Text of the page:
Anne Photograp News 2024

Mayo softball fundraiser for Special Olympics a home run in some ways – Post Bulletin

Mayo softball fundraiser for Special Olympics a home run in some ways – Post Bulletin

ROCHESTER – Aaron McNallan knows that high school athletics is so much more than just wins and losses.

So the third-year Mayo High School softball coach decided it was time for a new tradition for the program – one that still involved the ball diamond, but also went beyond that.

In the past, the Spartans had hosted a strikeout cancer event, but McNallan and company thought they could do something more.

McNallan decided that each group of seniors would choose a charity and the team would then hold an event during the season to raise money for the selected cause. McNallan had a list of about six or seven suggestions, but his seniors came back with another: Why not raise money for the Special Olympics?

McNallan’s daughter – senior Olivia – had taken the Unified Physical Education elective at Mayo during the first semester of this school year. Mayo’s Unified Progam combines general and special education, pairing the two student groups together for different class periods.

“I just loved the class,” Olivia said.

In March, Mayo High School held the popular and annual Polar Plunge, which raises money for the Unified Program and other Special Olympics programs in southeastern Minnesota. The softball team received applause from the Unified Program for having the highest participation of any Mayo sports team.

It wasn’t long after that when Unified Program Advisor Colin Thomas quickly made a stop at Mayo’s softball practice and asked if the Spartans would like to participate in a modified Rochester Raiders softball team practice. The Raiders strive to promote, grow and sustain a cooperative high school athletics program endorsed by the Minnesota State High School League for qualified 7th through 12th grade high school students with disabilities from Rochester and surrounding areas school districts.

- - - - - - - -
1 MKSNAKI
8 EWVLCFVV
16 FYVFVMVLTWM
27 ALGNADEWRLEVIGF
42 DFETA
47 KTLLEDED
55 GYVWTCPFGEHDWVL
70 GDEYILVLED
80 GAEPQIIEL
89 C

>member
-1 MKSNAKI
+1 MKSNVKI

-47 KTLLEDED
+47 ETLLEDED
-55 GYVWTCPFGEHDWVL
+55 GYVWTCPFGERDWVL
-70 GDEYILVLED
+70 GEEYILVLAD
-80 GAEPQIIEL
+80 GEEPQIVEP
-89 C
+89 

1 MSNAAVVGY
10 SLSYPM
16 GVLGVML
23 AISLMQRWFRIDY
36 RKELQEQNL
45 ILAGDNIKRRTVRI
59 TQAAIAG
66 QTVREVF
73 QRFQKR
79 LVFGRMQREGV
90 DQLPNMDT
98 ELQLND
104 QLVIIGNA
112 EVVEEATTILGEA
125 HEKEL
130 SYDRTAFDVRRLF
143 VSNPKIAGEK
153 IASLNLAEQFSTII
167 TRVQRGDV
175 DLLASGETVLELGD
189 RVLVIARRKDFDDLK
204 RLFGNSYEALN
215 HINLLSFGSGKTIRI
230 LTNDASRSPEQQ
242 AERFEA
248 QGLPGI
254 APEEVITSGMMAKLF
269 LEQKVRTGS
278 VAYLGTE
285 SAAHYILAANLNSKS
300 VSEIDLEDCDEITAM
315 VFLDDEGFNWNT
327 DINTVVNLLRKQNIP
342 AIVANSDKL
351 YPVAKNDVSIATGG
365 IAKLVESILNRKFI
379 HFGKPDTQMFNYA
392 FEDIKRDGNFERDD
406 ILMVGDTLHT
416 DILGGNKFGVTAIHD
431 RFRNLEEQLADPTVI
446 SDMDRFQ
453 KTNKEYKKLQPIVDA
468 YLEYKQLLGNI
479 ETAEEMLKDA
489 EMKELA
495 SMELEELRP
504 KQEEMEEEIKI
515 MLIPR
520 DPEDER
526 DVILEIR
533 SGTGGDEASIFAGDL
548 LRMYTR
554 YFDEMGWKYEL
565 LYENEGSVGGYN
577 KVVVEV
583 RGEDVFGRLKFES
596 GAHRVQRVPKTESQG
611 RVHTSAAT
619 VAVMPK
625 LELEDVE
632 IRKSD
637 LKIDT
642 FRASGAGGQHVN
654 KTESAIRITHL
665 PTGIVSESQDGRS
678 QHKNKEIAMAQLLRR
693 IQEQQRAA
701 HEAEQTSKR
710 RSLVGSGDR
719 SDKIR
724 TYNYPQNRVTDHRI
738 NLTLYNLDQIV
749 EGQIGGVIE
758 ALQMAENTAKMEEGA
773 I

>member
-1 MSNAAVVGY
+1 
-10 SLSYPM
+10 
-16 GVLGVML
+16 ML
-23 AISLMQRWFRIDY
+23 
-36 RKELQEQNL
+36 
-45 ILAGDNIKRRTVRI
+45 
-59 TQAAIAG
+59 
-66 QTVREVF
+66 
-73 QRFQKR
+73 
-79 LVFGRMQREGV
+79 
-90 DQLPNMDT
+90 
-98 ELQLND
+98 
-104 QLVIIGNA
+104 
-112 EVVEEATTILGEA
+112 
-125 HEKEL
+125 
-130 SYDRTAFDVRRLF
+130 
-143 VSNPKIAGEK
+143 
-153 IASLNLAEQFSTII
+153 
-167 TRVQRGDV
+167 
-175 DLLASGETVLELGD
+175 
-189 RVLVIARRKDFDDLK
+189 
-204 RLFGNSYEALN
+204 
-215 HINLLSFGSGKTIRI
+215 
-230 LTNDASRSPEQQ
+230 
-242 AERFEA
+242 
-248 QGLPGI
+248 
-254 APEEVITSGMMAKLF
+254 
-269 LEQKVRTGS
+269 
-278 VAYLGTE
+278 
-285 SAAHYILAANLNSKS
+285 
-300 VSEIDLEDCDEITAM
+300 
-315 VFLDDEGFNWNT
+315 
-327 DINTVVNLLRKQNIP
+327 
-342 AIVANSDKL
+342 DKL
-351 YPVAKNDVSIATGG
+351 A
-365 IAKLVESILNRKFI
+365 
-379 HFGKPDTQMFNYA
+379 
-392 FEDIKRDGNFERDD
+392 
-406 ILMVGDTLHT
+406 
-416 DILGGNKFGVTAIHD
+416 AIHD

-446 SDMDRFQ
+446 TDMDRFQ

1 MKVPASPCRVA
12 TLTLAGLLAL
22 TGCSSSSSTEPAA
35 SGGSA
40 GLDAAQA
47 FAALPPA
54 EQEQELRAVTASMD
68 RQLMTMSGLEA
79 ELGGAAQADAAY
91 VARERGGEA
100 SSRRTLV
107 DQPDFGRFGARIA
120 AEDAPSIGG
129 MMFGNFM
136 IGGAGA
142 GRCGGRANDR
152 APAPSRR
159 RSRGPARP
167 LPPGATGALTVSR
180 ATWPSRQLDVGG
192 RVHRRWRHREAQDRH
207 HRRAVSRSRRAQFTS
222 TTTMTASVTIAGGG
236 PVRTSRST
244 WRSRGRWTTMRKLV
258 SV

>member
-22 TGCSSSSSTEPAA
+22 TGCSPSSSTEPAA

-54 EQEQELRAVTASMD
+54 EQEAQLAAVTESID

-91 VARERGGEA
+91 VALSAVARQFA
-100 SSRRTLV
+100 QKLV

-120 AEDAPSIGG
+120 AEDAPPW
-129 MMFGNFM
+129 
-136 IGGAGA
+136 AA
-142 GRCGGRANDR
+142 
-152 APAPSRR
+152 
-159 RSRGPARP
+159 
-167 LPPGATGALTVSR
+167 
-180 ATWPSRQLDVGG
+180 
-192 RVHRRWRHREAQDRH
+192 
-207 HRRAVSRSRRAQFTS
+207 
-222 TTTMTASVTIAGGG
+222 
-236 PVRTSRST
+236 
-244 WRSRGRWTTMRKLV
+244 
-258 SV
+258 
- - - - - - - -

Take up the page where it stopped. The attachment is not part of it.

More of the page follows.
Thomas was Olivia’s advisor for the Unified PE class and they had talked about making this a reality. It seemed like a perfect situation. It was answered with a resounding yes from the Spartans.

“We showed up in our uniforms and they were so excited,” senior Hailey Lamers said. “We helped them with their drills: hitting, throwing, baserunning. We did a game at the end, which was super fun to learn how they played their game, instead of us just helping them. To see how they doing things and playing the game was just really cool to see.

“…It gave us perspective for how we play and how they play. It was just a super cool dynamic to all play together. Everyone was super excited. In the end, I think we lost.”

Mayo High School Polar Plunge

A “thank you” sign is held aloft during a fundraising event for Unified Programming at Mayo High School and other Special Olympics programs in southeastern Minnesota on Wednesday, March 13, 2024, outside Mayo High School in Rochester. Mayo softball (front and center) had the largest participation of any Spartan team.

Joe Ahlquist/Post Bulletin file photo

“Yeah, they beat us pretty good,” Olivia added. “We even had races and they beat us again in those.”

For the Spartans it lingered for an hour and a half.

“Just a great experience,” said Aaron McNallan.

It was these experiences that led to last Saturday at the Rochester Youth Fastpich Softball Complex.

The Spartans organized a three-way tie-in with St. Charles and Osseo in an effort to raise money for the Rochester Flyers Special Olympics Team – an organization that serves more than 300 athletes with intellectual disabilities ages 8 and older in southeastern Minnesota. Their mission is to celebrate the abilities of their athletes through sport, while relying primarily on fundraising for expenses such as facility rental, competition fees, transportation to competitive events and uniforms.

“It seemed like it was meant to be,” Lamers said, “with Liv in the classroom. And we have our pitching coach Abby (Grismer) who was here with us, who does a lot of work with Special Olympics. Everything kind of just stood out the place where we thought: ‘Okay, this feels good. This is all we want, it’s not just choosing a random charity.’ We know these kids and know them better now.”